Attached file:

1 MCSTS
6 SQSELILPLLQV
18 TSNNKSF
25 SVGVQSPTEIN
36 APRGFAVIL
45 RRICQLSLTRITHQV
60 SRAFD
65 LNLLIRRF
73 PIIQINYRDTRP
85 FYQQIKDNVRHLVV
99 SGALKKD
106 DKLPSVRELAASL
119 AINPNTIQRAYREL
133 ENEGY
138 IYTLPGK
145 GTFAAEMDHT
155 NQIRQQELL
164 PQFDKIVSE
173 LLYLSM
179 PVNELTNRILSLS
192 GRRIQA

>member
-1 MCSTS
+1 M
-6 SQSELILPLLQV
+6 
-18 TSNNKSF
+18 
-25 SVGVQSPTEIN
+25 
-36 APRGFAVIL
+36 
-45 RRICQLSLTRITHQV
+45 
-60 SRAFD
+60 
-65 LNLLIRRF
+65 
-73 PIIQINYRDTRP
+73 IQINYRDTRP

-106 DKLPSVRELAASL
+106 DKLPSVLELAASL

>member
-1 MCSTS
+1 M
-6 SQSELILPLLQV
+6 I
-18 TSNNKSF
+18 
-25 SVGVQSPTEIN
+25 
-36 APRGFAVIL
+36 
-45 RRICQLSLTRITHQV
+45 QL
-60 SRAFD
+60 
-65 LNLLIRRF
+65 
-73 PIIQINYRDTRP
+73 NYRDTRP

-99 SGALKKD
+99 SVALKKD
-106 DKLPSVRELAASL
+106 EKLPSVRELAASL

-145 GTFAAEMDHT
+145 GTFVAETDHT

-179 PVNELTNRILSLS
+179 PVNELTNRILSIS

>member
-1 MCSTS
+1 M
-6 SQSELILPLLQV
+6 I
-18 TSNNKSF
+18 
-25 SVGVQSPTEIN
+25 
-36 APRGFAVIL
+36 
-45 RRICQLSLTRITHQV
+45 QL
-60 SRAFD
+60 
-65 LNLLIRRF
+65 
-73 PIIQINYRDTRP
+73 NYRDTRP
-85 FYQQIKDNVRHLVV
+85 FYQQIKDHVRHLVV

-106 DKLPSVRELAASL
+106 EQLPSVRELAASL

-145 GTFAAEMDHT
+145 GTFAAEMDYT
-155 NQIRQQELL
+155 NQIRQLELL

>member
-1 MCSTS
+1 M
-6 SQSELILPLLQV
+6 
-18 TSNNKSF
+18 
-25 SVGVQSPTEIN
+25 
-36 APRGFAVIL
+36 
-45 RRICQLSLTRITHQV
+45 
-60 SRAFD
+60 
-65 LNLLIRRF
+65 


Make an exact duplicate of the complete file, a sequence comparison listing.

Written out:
1 MCSTS
6 SQSELILPLLQV
18 TSNNKSF
25 SVGVQSPTEIN
36 APRGFAVIL
45 RRICQLSLTRITHQV
60 SRAFD
65 LNLLIRRF
73 PIIQINYRDTRP
85 FYQQIKDNVRHLVV
99 SGALKKD
106 DKLPSVRELAASL
119 AINPNTIQRAYREL
133 ENEGY
138 IYTLPGK
145 GTFAAEMDHT
155 NQIRQQELL
164 PQFDKIVSE
173 LLYLSM
179 PVNELTNRILSLS
192 GRRIQA

>member
-1 MCSTS
+1 M
-6 SQSELILPLLQV
+6 
-18 TSNNKSF
+18 
-25 SVGVQSPTEIN
+25 
-36 APRGFAVIL
+36 
-45 RRICQLSLTRITHQV
+45 
-60 SRAFD
+60 
-65 LNLLIRRF
+65 
-73 PIIQINYRDTRP
+73 IQINYRDTRP

-106 DKLPSVRELAASL
+106 DKLPSVLELAASL

>member
-1 MCSTS
+1 M
-6 SQSELILPLLQV
+6 I
-18 TSNNKSF
+18 
-25 SVGVQSPTEIN
+25 
-36 APRGFAVIL
+36 
-45 RRICQLSLTRITHQV
+45 QL
-60 SRAFD
+60 
-65 LNLLIRRF
+65 
-73 PIIQINYRDTRP
+73 NYRDTRP

-99 SGALKKD
+99 SVALKKD
-106 DKLPSVRELAASL
+106 EKLPSVRELAASL

-145 GTFAAEMDHT
+145 GTFVAETDHT

-179 PVNELTNRILSLS
+179 PVNELTNRILSIS

>member
-1 MCSTS
+1 M
-6 SQSELILPLLQV
+6 I
-18 TSNNKSF
+18 
-25 SVGVQSPTEIN
+25 
-36 APRGFAVIL
+36 
-45 RRICQLSLTRITHQV
+45 QL
-60 SRAFD
+60 
-65 LNLLIRRF
+65 
-73 PIIQINYRDTRP
+73 NYRDTRP
-85 FYQQIKDNVRHLVV
+85 FYQQIKDHVRHLVV

-106 DKLPSVRELAASL
+106 EQLPSVRELAASL

-145 GTFAAEMDHT
+145 GTFAAEMDYT
-155 NQIRQQELL
+155 NQIRQLELL

>member
-1 MCSTS
+1 M
-6 SQSELILPLLQV
+6 
-18 TSNNKSF
+18 
-25 SVGVQSPTEIN
+25 
-36 APRGFAVIL
+36 
-45 RRICQLSLTRITHQV
+45 
-60 SRAFD
+60 
-65 LNLLIRRF
+65 